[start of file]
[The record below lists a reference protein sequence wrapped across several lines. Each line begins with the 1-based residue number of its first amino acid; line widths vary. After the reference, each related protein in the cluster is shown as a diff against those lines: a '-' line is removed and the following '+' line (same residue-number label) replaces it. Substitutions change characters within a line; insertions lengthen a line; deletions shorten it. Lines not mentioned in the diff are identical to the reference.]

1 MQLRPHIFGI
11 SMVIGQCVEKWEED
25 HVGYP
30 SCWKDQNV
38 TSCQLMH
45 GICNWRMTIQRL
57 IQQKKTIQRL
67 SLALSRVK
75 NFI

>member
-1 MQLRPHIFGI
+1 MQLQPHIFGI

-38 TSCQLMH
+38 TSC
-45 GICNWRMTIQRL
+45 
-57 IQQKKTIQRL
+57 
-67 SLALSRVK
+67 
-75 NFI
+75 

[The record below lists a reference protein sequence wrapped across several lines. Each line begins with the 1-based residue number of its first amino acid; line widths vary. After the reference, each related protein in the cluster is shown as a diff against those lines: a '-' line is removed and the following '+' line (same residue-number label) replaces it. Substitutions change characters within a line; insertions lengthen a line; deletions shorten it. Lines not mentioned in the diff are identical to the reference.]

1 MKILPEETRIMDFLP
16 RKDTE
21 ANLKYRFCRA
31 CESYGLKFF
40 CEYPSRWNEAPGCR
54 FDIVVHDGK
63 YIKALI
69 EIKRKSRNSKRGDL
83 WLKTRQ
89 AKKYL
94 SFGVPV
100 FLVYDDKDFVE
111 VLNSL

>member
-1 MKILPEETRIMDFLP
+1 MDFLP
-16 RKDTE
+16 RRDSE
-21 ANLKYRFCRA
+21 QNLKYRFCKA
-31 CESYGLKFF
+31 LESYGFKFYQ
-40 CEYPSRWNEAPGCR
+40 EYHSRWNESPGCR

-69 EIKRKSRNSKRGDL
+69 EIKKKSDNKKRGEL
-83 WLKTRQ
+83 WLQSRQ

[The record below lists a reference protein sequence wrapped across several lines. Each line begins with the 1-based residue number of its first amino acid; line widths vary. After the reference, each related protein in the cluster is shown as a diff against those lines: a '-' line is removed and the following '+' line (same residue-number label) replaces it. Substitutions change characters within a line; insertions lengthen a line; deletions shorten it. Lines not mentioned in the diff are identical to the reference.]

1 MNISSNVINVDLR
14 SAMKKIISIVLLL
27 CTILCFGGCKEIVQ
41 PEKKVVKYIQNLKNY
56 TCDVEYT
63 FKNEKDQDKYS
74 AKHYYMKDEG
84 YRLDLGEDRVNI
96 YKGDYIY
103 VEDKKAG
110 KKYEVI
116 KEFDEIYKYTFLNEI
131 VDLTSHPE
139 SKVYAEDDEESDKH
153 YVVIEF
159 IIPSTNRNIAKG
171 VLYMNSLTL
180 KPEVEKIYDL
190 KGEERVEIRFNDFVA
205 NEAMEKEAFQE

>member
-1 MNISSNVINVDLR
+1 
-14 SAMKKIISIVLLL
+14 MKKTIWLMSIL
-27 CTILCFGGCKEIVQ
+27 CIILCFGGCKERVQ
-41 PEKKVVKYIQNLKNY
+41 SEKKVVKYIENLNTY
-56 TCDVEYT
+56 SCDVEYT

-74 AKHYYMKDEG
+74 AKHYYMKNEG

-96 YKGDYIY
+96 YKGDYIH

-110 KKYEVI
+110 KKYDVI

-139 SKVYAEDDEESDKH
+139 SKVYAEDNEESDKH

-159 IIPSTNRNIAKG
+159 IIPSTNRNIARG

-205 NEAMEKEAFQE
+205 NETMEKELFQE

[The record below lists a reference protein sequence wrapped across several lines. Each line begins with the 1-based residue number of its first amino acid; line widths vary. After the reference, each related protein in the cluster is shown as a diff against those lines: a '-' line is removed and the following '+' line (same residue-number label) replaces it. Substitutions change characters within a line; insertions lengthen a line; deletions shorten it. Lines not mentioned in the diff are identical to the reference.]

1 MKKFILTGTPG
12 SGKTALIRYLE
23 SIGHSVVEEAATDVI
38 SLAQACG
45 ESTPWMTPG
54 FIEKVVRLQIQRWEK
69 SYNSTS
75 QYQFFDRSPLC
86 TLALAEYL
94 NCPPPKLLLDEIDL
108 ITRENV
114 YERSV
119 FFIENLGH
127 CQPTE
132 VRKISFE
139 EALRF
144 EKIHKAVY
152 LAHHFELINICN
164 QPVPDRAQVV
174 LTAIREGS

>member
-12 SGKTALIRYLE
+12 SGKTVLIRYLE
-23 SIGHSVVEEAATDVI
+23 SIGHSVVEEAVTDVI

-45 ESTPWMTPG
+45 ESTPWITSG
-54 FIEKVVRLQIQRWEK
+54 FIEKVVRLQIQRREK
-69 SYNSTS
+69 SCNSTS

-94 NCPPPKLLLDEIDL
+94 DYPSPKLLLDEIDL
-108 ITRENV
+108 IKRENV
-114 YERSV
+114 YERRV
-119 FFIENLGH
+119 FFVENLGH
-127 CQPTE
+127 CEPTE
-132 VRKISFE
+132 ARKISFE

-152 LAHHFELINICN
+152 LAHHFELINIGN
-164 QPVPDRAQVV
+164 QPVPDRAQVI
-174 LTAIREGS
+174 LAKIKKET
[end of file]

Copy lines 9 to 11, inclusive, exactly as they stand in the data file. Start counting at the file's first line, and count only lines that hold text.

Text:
67 SLALSRVK
75 NFI

>member